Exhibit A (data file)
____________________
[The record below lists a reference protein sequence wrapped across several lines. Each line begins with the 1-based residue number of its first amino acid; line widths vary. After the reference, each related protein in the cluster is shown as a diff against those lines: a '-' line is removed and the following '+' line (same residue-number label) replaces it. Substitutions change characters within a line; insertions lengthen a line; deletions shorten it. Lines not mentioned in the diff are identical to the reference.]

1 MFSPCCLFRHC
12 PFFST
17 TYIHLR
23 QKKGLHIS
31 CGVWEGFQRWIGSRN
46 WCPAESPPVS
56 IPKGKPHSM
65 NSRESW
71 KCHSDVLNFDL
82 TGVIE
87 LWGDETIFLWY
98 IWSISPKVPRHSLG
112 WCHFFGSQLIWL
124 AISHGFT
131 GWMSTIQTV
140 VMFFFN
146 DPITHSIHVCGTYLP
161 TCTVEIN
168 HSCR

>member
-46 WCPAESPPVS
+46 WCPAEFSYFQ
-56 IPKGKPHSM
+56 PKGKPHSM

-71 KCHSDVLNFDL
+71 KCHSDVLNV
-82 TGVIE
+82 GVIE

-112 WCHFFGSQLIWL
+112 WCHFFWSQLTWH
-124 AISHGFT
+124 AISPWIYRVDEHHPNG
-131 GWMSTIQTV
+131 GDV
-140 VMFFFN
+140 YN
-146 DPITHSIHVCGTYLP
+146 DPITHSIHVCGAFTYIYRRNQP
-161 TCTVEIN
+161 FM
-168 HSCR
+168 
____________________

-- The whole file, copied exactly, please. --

[The record below lists a reference protein sequence wrapped across several lines. Each line begins with the 1-based residue number of its first amino acid; line widths vary. After the reference, each related protein in the cluster is shown as a diff against those lines: a '-' line is removed and the following '+' line (same residue-number label) replaces it. Substitutions change characters within a line; insertions lengthen a line; deletions shorten it. Lines not mentioned in the diff are identical to the reference.]

1 MFSPCCLFRHC
12 PFFST
17 TYIHLR
23 QKKGLHIS
31 CGVWEGFQRWIGSRN
46 WCPAESPPVS
56 IPKGKPHSM
65 NSRESW
71 KCHSDVLNFDL
82 TGVIE
87 LWGDETIFLWY
98 IWSISPKVPRHSLG
112 WCHFFGSQLIWL
124 AISHGFT
131 GWMSTIQTV
140 VMFFFN
146 DPITHSIHVCGTYLP
161 TCTVEIN
168 HSCR

>member
-46 WCPAESPPVS
+46 WCPAEFSYFQ
-56 IPKGKPHSM
+56 PKGKPHSM

-71 KCHSDVLNFDL
+71 KCHSDVLNV
-82 TGVIE
+82 GVIE

-112 WCHFFGSQLIWL
+112 WCHFFWSQLTWH
-124 AISHGFT
+124 AISPWIYRVDEHHPNG
-131 GWMSTIQTV
+131 GDV
-140 VMFFFN
+140 YN
-146 DPITHSIHVCGTYLP
+146 DPITHSIHVCGAFTYIYRRNQP
-161 TCTVEIN
+161 FM
-168 HSCR
+168 